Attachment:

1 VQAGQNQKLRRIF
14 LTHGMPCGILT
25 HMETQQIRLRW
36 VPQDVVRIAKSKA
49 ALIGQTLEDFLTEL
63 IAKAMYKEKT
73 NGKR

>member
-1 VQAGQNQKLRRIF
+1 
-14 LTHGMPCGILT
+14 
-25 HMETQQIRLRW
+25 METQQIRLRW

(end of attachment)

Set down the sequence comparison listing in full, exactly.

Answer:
1 VQAGQNQKLRRIF
14 LTHGMPCGILT
25 HMETQQIRLRW
36 VPQDVVRIAKSKA
49 ALIGQTLEDFLTEL
63 IAKAMYKEKT
73 NGKR

>member
-1 VQAGQNQKLRRIF
+1 
-14 LTHGMPCGILT
+14 
-25 HMETQQIRLRW
+25 METQQIRLRW